Saint Maximus the Confessor (also known as Maximus the Theologian and Maximus de Constantinople) (c. 580 – 13 August 662) was a Christian monk, theologian, and scholar. In his early life, he was a civil servant, and an aide to the Byzantine Emperor Heraclius. However, he gave up this life in the political sphere to enter into the monastic life.
After moving to Carthage, Maximus studied several Neo-Platonist writers and became a prominent author. When one of his friends began espousing the Christological position known as Monothelitism, Maximus was drawn into the controversy, in which he supported the Chalcedonian position that Jesus had both a human and a divine will. Maximus is venerated in both Eastern Christianity and Western Christianity. His positions eventually resulted in exile, soon after which he died. However, his theology was vindicated by the Third Council of Constantinople and he was venerated as a saint soon after his death. His feast day is 13 August (or 21 January).
When the Persian Empire conquered Anatolia, Maximus was forced to flee to a monastery near Carthage. It was there that he came under the tutelage of Saint Sophronius, and began studying the Christological writings of Gregory of Nazianzus and Pseudo-Dionysius the Areopagite. It was also during his stay in Carthage that Maximus began his career as a theological and spiritual writer. Maximus was also held in very high esteem by the exarch and the population as a holy man, ostensibly becoming an influential un-official political advisor and spiritual head in North Africa.
The Monothelite position was promulgated by Patriarch Sergius I of Constantinople and by Maximus' friend and successor as the Abbot of Chrysopolis, Pyrrhus. Following the death of Sergius in 638, Pyrrhus succeeded him as Patriarch, but was shortly deposed due to political circumstances. During Pyrrhus' exile from Constantinople, Maximus and the deposed Patriarch held a public debate on the issue of Monothelitism. In the debate, which was held in the presence of many North African bishops, Maximus took the position that Jesus possessed both a human and a divine will. The result of the debate was that Pyrrhus admitted the error of the Monothelite position, and Maximus accompanied him to Rome in 645. However, on the death of Emperor Heraclius and the ascension of Emperor Constans II, Pyrrhus returned to Constantinople and recanted of his acceptance of the Dyothelite ("two wills") position.
Maximus may have remained in Rome, because he was present when the newly elected Pope Martin I convened a gathering of bishops at the Lateran Basilica in Rome in 649. The 105 bishops present condemned Monothelitism in the official acts of the synod, which some believe may have been written by Maximus. It was in Rome that Pope Martin and Maximus were arrested in 653 under orders from Constans II, who supported the Monothelite doctrine. Pope Martin was condemned without a trial, and died before he could be sent to the Imperial Capital.
In 662, Maximus was placed on trial once more, and was once more convicted of heresy. Following the trial Maximus was tortured, having his tongue cut out, so he could no longer speak his rebellion and his right hand cut off, so that he could no longer write letters . Maximus was then exiled to the Lazica or Colchis region of modern-day Georgia and was cast in the fortress of Schemarum, perhaps Muris-Tsikhe near the modern town of Tsageri. He died soon thereafter, on 13 August 662. The events of the trials of Maximus were recorded by Anastasius Bibliothecarius.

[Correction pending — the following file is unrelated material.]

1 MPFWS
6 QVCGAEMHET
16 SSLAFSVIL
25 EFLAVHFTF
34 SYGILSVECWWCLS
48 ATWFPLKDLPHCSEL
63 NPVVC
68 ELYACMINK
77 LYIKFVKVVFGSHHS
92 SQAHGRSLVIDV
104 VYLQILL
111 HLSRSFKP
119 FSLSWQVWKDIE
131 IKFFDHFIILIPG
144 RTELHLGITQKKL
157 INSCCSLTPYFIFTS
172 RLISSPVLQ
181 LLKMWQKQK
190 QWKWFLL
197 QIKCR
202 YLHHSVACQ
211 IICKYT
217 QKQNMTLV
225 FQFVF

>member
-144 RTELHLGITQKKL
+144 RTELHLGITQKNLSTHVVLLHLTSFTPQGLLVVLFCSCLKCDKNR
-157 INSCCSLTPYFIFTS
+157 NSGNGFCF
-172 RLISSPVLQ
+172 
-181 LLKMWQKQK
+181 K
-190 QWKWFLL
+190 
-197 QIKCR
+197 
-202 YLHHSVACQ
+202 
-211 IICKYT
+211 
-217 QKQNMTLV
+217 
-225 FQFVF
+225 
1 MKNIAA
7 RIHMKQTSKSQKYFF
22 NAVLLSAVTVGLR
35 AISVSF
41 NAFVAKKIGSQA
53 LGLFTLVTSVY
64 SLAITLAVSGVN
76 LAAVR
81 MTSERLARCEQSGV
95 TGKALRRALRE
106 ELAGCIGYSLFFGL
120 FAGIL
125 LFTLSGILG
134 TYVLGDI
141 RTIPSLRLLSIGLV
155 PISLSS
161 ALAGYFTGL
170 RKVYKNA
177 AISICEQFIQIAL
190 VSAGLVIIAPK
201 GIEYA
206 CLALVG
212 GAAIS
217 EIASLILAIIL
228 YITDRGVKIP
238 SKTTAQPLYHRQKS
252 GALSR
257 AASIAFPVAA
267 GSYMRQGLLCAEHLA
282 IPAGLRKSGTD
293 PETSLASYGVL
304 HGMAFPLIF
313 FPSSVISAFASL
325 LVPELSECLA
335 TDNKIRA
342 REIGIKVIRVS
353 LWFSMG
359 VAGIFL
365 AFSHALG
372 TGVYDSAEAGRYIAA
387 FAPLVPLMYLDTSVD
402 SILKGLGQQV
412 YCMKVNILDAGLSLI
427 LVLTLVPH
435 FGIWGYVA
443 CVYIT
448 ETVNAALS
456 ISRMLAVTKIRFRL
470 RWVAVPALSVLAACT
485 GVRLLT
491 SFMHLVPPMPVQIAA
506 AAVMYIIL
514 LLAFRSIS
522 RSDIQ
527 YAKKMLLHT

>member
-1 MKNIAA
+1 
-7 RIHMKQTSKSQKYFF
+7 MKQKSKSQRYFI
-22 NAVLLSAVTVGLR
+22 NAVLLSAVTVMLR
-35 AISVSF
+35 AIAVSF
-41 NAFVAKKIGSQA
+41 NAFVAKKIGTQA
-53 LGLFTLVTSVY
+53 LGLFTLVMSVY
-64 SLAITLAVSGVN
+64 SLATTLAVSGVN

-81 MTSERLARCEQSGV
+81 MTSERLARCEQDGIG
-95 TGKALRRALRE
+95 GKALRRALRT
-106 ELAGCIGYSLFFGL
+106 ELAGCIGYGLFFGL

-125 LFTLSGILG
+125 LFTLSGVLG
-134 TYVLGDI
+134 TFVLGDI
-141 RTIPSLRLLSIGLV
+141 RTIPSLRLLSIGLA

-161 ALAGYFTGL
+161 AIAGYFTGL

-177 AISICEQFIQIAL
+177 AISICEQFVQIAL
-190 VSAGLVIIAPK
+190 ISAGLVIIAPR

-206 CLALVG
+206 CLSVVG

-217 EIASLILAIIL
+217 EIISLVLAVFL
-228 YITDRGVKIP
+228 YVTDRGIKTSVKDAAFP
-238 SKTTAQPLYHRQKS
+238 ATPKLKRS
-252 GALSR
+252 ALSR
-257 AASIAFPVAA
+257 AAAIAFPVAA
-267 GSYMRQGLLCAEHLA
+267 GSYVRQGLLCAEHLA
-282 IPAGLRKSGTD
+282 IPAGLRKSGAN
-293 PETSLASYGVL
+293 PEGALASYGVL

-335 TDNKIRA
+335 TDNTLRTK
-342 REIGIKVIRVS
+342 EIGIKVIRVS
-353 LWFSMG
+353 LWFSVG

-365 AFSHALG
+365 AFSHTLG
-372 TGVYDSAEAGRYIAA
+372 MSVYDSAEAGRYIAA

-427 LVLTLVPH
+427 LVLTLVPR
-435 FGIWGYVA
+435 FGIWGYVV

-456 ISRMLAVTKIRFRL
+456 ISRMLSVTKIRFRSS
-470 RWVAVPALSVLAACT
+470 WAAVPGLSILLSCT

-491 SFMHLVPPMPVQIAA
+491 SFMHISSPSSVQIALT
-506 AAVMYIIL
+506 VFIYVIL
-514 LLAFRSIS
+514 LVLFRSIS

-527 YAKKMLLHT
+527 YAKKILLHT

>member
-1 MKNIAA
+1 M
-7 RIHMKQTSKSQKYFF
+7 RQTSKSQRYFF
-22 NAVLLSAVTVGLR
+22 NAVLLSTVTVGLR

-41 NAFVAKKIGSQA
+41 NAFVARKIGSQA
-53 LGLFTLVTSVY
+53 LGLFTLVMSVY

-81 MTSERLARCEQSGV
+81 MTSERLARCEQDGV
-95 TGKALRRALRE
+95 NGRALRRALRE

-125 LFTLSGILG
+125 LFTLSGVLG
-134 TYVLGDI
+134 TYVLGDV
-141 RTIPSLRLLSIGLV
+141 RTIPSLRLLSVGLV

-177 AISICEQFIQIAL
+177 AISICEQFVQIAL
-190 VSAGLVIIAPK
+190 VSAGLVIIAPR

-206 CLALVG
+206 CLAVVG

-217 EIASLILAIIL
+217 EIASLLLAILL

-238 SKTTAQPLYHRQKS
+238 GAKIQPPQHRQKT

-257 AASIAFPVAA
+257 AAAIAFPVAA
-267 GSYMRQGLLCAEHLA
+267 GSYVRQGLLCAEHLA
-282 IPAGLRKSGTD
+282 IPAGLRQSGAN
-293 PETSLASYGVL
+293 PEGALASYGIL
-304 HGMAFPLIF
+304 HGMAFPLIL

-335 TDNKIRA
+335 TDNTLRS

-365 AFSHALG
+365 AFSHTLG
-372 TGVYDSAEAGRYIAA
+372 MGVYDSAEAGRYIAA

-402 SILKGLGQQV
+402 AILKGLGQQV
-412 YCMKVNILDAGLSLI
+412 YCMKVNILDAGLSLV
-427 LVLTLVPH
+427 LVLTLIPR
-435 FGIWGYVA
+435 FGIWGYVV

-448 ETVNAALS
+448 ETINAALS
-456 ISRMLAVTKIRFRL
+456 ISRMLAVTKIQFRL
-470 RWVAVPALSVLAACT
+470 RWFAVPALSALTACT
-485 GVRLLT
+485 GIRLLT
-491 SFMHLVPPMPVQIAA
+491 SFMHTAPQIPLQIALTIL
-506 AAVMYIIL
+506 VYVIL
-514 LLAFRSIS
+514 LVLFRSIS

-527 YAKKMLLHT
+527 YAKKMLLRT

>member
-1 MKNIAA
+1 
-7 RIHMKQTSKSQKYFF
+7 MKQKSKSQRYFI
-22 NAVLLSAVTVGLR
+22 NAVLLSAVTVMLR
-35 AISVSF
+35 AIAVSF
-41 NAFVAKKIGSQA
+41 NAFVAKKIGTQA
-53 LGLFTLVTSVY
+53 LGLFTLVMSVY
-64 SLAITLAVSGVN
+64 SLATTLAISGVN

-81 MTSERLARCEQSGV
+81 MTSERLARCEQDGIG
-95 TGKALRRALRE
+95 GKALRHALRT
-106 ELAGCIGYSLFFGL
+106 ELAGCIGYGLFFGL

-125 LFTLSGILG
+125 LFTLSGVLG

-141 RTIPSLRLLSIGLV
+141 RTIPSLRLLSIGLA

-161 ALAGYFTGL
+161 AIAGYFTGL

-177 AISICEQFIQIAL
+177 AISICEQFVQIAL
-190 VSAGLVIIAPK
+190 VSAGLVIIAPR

Along with Pope Martin I, Maximus was vindicated by the Third Council of Constantinople (the Sixth Ecumenical Council, 680–681), which declared that Christ possessed both a human and a divine will. With this declaration Monothelitism became heresy, and Maximus was posthumously declared innocent of all charges against him.
Maximus is among those Christians who were venerated as saints shortly after their deaths. The vindication of Maximus' theological position made him extremely popular within a generation after his death, and his cause was aided by the accounts of miracles at his tomb. In the Roman Catholic Church the veneration of Maximus began prior to the foundation of the Congregation for the Causes of Saints.
The Platonic influence on Maximus' thought can be seen most clearly in his theological anthropology. Here, Maximus adopted the Platonic model of exitus-reditus (exit and return), teaching that humanity was made in the image of God, and the purpose of salvation is to restore us to unity with God. This emphasis on divinization or theosis helped secure Maximus' place in Eastern theology, as these concepts have always held an important place in Eastern Christianity.
Christologically Maximus insisted on a strict Dyophysitism, which can be seen as a corollary of the emphasis on theosis. In terms of salvation, humanity is intended to be fully united with God. This is possible for Maximus because God was first fully united with humanity in the incarnation. If Christ did not become fully human (if, for example, he only had a divine and not a human will), then salvation was no longer possible, as humanity could not become fully divine.
Regarding salvation, Maximus, like Origen and St. Gregory of Nyssa, believed in apokatastasis, the idea that all rational souls will eventually be redeemed. He shared his belief in universal reconciliation only with his most spiritually mature students.
Other than the work by another Christian universalist, Scotus in Ireland, Maximus was largely overlooked by Western theologians until recent years. The situation is different in Eastern Christianity, where Maximus has always been influential. The Eastern theologians Simeon the New Theologian and Gregory Palamas are seen as intellectual heirs to Maximus. Further, a number of Maximus' works are included in the Greek Philokalia - a collection of some of the most influential Greek Christian writers.